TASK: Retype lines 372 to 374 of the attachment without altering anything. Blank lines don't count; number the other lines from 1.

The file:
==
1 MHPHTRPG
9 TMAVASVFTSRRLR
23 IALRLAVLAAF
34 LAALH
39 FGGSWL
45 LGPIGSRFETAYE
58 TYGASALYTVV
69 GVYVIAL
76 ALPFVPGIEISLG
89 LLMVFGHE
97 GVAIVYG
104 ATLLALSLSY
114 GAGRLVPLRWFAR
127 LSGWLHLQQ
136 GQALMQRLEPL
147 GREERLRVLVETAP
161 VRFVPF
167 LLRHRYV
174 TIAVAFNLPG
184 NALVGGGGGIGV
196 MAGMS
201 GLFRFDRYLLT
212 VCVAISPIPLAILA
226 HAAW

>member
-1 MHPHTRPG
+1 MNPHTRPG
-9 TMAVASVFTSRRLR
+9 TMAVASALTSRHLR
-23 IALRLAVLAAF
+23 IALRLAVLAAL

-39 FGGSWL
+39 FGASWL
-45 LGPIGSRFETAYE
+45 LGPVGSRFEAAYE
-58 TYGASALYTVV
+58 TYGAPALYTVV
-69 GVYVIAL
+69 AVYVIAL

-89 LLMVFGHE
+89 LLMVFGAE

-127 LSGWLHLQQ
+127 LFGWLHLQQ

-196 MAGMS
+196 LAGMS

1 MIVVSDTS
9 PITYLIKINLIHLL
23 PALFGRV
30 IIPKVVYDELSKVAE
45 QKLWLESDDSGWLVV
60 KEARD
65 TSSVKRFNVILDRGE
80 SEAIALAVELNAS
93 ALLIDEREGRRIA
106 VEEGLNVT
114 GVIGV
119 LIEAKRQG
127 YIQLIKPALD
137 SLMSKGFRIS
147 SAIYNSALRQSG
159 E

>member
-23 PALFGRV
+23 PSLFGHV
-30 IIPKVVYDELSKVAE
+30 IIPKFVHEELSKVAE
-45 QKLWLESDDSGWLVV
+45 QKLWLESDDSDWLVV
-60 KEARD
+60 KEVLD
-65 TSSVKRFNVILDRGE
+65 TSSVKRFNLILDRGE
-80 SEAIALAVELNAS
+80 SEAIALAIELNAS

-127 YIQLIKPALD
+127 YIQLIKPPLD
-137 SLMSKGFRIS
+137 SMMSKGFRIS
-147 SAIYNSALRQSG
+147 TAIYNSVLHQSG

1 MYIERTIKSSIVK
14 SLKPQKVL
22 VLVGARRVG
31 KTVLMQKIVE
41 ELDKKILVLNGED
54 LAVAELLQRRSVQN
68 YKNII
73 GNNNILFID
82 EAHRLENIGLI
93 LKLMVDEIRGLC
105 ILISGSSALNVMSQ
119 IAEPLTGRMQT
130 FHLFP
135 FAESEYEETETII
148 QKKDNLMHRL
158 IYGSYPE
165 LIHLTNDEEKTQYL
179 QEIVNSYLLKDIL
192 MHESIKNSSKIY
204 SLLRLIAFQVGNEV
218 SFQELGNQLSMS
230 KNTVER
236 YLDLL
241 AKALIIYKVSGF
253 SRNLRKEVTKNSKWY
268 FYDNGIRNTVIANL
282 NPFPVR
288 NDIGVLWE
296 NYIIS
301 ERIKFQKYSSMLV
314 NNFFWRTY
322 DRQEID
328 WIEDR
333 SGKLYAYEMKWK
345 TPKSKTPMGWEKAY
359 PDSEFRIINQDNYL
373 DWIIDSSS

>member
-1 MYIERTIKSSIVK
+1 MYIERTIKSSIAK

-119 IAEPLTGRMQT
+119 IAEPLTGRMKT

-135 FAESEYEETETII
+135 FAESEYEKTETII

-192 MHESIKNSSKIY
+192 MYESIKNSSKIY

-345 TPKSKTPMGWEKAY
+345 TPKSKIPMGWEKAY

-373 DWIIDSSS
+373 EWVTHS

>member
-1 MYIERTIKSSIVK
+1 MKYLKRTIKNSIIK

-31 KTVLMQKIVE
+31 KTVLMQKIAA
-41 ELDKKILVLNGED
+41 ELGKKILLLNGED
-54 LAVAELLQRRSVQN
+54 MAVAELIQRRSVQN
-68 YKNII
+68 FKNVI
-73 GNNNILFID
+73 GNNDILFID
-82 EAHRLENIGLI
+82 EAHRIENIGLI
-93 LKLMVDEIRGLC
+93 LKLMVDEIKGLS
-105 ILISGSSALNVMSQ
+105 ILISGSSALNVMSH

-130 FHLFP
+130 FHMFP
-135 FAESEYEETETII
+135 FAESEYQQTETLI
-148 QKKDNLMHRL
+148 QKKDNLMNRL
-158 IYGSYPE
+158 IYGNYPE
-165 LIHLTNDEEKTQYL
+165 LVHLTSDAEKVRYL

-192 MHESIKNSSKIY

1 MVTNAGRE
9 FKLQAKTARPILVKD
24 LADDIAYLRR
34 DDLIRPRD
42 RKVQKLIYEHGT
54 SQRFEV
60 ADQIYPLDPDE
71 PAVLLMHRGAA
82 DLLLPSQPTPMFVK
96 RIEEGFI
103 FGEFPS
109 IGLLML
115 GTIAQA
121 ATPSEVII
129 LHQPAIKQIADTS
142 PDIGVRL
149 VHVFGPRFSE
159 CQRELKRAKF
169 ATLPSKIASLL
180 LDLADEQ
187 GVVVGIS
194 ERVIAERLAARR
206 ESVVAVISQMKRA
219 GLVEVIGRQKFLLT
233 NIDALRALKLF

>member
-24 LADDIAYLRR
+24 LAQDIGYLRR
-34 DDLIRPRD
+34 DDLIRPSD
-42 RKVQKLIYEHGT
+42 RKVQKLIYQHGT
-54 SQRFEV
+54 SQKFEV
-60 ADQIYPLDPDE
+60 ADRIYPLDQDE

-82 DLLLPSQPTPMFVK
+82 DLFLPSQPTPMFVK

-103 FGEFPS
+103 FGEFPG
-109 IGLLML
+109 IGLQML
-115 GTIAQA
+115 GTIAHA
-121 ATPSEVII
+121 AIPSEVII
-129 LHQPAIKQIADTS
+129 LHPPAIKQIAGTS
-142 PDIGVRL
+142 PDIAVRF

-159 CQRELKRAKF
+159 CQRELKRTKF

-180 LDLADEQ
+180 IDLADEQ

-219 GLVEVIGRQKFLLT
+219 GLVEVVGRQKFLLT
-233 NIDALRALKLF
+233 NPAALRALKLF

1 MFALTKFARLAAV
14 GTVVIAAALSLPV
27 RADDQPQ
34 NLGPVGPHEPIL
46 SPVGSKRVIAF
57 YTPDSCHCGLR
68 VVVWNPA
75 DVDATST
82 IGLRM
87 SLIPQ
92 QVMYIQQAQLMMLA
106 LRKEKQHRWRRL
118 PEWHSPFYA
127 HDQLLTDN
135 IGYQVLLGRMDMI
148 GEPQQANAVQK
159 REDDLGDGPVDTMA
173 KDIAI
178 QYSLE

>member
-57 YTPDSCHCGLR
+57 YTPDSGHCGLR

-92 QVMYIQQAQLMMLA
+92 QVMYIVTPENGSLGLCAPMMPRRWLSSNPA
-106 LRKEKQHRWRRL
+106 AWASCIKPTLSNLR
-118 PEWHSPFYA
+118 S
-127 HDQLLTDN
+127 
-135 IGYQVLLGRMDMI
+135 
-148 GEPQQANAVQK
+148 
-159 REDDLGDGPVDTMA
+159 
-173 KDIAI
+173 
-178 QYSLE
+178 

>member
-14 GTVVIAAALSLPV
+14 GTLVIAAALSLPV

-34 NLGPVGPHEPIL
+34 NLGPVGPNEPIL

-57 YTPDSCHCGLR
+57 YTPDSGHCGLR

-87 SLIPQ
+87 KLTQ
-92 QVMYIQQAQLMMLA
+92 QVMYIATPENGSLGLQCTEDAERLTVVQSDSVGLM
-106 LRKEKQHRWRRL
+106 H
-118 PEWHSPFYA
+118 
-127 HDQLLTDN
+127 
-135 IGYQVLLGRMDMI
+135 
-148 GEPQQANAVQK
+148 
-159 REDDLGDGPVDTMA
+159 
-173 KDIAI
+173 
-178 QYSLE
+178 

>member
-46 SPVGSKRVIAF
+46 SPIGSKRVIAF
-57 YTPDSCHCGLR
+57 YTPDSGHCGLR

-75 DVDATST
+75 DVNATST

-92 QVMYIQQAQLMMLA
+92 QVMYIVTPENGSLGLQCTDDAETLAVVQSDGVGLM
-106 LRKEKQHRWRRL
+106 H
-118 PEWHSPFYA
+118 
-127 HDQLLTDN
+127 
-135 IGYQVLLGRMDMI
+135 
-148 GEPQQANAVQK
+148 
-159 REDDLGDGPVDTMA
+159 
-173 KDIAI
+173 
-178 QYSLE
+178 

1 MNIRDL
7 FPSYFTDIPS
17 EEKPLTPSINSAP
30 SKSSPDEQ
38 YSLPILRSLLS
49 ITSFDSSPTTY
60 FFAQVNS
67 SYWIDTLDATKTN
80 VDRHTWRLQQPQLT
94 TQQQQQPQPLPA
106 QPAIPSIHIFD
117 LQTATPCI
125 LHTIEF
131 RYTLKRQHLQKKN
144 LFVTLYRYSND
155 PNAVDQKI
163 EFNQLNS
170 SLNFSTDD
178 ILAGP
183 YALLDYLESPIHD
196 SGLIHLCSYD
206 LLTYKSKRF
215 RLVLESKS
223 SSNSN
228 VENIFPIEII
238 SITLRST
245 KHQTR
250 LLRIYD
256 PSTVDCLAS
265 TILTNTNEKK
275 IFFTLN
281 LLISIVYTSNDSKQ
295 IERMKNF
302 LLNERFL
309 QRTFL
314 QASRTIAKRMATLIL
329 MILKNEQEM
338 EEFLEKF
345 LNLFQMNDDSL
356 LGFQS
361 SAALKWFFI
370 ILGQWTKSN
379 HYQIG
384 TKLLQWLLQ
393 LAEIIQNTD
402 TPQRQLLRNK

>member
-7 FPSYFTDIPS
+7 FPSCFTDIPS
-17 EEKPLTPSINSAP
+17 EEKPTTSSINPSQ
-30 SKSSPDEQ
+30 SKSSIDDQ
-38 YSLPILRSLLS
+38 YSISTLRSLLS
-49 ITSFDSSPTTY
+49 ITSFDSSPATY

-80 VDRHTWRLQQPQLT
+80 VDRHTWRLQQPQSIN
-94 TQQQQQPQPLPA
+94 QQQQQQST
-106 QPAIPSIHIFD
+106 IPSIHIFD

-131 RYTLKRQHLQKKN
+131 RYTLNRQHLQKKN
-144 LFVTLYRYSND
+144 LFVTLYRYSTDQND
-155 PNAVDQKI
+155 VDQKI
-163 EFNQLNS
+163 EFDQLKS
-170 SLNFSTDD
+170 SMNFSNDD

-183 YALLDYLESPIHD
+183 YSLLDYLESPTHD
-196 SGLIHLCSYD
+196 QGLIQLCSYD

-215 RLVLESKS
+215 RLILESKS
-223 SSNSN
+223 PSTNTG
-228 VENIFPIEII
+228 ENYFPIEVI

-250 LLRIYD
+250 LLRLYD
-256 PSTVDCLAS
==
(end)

-106 QPAIPSIHIFD
+106 IPSIHIFD

-131 RYTLKRQHLQKKN